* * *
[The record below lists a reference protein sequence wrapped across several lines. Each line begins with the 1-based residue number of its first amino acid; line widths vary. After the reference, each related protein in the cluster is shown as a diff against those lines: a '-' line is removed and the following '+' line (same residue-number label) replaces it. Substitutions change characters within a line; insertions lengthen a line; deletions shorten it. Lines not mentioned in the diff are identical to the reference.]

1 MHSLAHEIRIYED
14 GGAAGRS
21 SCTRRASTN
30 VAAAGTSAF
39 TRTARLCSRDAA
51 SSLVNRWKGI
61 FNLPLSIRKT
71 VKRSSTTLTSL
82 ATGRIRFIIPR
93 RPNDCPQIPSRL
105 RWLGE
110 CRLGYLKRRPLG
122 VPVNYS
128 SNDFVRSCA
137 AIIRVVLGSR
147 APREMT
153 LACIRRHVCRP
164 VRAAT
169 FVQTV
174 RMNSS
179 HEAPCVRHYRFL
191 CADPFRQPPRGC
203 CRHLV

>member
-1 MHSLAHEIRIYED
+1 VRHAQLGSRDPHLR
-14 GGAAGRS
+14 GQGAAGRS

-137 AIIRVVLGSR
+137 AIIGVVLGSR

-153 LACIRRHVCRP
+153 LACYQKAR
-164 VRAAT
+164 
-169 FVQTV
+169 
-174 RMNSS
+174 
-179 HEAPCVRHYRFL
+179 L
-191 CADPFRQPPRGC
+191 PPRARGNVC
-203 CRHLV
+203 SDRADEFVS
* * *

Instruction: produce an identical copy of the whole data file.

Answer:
[The record below lists a reference protein sequence wrapped across several lines. Each line begins with the 1-based residue number of its first amino acid; line widths vary. After the reference, each related protein in the cluster is shown as a diff against those lines: a '-' line is removed and the following '+' line (same residue-number label) replaces it. Substitutions change characters within a line; insertions lengthen a line; deletions shorten it. Lines not mentioned in the diff are identical to the reference.]

1 MHSLAHEIRIYED
14 GGAAGRS
21 SCTRRASTN
30 VAAAGTSAF
39 TRTARLCSRDAA
51 SSLVNRWKGI
61 FNLPLSIRKT
71 VKRSSTTLTSL
82 ATGRIRFIIPR
93 RPNDCPQIPSRL
105 RWLGE
110 CRLGYLKRRPLG
122 VPVNYS
128 SNDFVRSCA
137 AIIRVVLGSR
147 APREMT
153 LACIRRHVCRP
164 VRAAT
169 FVQTV
174 RMNSS
179 HEAPCVRHYRFL
191 CADPFRQPPRGC
203 CRHLV

>member
-1 MHSLAHEIRIYED
+1 VRHAQLGSRDPHLR
-14 GGAAGRS
+14 GQGAAGRS

-137 AIIRVVLGSR
+137 AIIGVVLGSR

-153 LACIRRHVCRP
+153 LACYQKAR
-164 VRAAT
+164 
-169 FVQTV
+169 
-174 RMNSS
+174 
-179 HEAPCVRHYRFL
+179 L
-191 CADPFRQPPRGC
+191 PPRARGNVC
-203 CRHLV
+203 SDRADEFVS